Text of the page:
Most songwriters have something in common, and that’s the fact that they desire to be better songwriters than they already are. “Better” is a subjective term, of course, as it means different things to different people.
Bob Dylan. Elvis Costello. Paul Simon. Leonard Cohen. Carole King. These are considered some of the best songwriters of our time. But they each have their own process and signature style. And, though not everyone likes their respective musical projects, I think we can all agree they are skilled at what they do.
With that in mind, there are some concrete things you can do to improve your songwriting skills. Read on to discover what they are.
Keep Writing New Songs
If you remember nothing else from this guide, remember this – becoming a better songwriter involves practice.
That may seem obvious, but some people want to be a great songwriter so badly now that they have trouble imagining where they could be five or ten years down the line if they kept applying themselves.
You may look at your heroes and think there’s no way you could ever write like them. But your heroes are likely writing whatever comes naturally to them. It’s not like they’re staring at their lyric sheets thinking to themselves how brilliant they are (well, most of the time anyway). It’s just that they’ve applied themselves to their craft, for years and sometimes for decades.
So, don’t dismay just because you don’t like what you’re writing right now. If you stick with the process, you will improve, and your writing will be in a new place a few years down the line.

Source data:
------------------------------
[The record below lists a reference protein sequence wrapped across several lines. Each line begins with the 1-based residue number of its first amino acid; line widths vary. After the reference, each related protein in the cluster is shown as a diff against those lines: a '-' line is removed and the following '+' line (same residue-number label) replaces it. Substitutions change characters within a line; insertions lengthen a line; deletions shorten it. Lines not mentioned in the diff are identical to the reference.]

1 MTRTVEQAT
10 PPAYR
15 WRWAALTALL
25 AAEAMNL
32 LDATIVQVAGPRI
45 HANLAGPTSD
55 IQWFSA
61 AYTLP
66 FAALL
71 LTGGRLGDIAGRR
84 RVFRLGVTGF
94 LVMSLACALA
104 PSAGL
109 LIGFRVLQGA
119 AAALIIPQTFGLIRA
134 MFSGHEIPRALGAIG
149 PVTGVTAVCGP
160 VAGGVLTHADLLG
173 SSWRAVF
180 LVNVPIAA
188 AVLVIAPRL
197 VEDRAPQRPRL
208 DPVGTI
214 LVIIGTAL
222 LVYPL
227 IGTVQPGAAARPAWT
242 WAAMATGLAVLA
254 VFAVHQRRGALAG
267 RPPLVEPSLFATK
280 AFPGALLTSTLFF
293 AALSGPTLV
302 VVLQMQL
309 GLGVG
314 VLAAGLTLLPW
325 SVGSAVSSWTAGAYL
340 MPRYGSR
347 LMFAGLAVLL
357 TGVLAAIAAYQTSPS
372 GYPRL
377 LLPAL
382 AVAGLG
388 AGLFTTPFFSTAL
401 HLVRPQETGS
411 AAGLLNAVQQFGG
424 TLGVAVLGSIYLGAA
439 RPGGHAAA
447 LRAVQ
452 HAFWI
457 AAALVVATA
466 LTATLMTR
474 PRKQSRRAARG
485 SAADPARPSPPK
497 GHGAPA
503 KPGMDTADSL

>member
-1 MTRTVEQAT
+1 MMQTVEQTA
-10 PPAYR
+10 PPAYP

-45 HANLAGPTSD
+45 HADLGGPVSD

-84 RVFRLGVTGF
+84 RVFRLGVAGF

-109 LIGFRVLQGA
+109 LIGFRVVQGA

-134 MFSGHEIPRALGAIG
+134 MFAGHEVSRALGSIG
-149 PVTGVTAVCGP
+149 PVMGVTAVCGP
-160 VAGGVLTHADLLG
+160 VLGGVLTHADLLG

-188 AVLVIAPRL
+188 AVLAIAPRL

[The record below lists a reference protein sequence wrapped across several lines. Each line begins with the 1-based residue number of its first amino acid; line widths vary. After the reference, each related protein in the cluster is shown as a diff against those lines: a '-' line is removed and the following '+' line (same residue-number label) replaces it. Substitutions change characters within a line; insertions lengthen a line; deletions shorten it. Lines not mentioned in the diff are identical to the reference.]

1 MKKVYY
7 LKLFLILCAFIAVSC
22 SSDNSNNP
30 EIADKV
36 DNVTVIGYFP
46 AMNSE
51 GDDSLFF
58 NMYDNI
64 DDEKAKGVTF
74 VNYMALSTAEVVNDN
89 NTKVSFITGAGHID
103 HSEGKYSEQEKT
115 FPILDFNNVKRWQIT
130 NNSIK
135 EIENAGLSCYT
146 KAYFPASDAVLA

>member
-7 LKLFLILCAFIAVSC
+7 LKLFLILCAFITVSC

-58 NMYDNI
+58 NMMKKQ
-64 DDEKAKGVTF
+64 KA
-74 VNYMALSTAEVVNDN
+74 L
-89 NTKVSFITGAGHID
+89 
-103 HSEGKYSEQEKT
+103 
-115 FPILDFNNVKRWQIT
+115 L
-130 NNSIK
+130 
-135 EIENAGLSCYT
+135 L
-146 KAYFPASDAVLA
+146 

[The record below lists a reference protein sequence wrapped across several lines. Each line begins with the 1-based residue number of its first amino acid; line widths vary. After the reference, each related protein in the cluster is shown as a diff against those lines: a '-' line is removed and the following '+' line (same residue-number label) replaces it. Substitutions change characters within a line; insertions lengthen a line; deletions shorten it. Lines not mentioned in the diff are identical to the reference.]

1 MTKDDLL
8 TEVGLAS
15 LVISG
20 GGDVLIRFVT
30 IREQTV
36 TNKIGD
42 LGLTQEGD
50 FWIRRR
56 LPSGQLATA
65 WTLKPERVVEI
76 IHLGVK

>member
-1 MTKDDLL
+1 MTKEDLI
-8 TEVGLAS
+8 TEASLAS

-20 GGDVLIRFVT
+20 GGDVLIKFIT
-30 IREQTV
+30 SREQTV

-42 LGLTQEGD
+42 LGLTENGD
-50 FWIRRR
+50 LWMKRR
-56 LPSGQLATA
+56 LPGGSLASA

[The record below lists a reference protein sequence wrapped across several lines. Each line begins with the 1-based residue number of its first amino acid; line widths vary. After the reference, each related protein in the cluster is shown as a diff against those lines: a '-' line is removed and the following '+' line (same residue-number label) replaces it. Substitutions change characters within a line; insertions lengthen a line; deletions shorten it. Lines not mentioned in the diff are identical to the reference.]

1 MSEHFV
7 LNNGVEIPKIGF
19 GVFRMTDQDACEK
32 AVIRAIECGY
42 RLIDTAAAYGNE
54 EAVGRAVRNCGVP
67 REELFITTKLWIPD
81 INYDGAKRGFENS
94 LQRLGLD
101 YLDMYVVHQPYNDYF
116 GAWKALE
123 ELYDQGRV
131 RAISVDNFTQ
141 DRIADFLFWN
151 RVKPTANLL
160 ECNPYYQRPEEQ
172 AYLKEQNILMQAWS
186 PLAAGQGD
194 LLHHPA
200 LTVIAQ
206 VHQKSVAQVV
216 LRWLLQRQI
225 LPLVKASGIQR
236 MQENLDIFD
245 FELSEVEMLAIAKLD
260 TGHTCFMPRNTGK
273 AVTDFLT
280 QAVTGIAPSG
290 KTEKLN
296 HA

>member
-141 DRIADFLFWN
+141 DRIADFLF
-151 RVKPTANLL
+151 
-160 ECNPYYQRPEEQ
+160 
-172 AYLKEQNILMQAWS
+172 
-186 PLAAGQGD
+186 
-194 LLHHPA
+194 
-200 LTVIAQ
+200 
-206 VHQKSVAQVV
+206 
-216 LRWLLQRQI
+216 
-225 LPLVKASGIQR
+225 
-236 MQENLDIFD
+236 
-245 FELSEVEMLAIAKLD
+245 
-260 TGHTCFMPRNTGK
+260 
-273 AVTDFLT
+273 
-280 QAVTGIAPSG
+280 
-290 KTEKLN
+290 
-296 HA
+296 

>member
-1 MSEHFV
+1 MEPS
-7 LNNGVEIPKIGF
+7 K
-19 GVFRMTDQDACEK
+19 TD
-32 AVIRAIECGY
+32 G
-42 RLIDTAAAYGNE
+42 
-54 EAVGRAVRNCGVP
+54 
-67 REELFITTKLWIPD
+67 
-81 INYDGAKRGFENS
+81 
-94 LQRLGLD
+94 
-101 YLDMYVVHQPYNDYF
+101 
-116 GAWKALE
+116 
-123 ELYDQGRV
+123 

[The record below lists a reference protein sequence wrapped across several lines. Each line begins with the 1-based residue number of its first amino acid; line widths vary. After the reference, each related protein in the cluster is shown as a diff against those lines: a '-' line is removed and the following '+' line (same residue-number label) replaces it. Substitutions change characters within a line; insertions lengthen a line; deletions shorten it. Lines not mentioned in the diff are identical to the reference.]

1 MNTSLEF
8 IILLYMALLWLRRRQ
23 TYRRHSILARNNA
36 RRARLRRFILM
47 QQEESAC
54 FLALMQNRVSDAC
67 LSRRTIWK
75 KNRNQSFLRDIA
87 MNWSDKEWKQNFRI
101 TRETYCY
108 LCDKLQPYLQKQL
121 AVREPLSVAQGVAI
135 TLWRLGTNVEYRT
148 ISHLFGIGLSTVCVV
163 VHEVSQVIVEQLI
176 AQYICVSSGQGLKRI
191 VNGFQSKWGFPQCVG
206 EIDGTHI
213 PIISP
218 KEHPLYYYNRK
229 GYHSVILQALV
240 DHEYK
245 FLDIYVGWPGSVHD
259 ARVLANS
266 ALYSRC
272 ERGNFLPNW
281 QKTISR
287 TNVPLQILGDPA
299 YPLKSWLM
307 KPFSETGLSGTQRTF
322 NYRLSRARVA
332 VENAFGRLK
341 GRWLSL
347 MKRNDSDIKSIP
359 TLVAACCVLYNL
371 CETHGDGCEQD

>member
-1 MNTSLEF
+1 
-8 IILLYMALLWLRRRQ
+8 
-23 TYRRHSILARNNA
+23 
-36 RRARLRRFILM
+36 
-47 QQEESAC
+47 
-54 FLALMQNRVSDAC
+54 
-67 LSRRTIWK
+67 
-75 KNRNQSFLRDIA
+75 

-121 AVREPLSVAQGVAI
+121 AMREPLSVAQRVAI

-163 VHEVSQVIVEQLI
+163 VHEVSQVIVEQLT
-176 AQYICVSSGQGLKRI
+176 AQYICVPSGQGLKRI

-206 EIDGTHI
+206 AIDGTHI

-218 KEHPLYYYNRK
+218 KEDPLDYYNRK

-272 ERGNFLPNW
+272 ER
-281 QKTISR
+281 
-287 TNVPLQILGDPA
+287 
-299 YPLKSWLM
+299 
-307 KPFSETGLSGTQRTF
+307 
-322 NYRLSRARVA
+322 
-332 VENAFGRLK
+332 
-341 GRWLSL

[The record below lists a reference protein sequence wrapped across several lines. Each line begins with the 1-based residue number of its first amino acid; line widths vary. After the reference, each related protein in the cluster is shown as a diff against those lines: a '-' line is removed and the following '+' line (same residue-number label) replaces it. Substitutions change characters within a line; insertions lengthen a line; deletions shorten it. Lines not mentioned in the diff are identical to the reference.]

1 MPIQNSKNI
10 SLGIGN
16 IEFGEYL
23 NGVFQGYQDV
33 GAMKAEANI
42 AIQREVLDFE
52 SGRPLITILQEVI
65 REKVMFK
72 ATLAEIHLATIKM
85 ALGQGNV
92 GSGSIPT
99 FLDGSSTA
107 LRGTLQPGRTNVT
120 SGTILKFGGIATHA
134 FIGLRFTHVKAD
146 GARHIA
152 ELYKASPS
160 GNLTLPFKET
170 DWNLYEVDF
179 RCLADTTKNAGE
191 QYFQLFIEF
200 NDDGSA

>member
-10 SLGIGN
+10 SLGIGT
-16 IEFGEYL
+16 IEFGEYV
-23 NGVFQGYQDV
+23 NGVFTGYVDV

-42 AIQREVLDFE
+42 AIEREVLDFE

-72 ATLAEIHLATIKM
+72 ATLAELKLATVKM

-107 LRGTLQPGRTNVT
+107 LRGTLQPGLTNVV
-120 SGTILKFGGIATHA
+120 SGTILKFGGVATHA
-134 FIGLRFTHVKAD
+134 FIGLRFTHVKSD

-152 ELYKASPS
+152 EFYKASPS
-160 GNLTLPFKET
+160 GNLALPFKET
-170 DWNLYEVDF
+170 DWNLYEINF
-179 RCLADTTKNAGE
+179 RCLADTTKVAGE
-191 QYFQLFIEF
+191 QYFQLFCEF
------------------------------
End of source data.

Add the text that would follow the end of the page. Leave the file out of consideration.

In Jr. high and high school, I was writing all the time and filled several binders with lyrics. It was all terrible. But it taught me how to rhyme, structure songs, create flow and more.
So, was it worth grinding it out? Yes. Feel free to use songwriting prompts for a stream of ideas you can try in your songs.
Spend Plenty Of Time Reading
There are so many ways to express yourself in writing. But it’s easy to stay in your comfort zone, in the world of familiar. Whether you’re aware of it or not, you’ve probably come to rely on a certain way of writing. In other words – you’re in a rut.
I’m not saying that you aren’t inspired, because you may very well be. But when you’re the one doing all the writing, you’re going to have blind spots only others can see.
That’s why I suggest reading regularly and widely. It doesn’t matter whether it’s a magazine article or a book you picked up at a garage sale.
Now, it’s important to note that you can easily get into a rut in your reading too. Instead of reading something that challenges your viewpoint, you can end up reading in an echo chamber. That’s why you should read widely, especially on subjects that don’t normally interest you. Exposing yourself to fresh material is a good way to stimulate new ideas.
I read a lot. Most of what I read is in the realm of personal development, spirituality, leadership, entrepreneurship and marketing, but even within these categories, I’ve found many authors and topics that challenged my viewpoint.
Find a mix of topics you find engaging and start reading every day.
Try New Chord Progressions
There’s a reason why so many songs lean on the familiar I, IV, V and vi chords. They sound good together, and they have serious pop appeal. And, as songwriters, we all have our favorite chord progressions that we tend to lean on. Just admit it.
This is another common blind spot that many songwriters don’t see. They end up using the same musical devices to handle the same musical problems. So, all their songs start sounding alike.
Maybe it’s time to challenge yourself.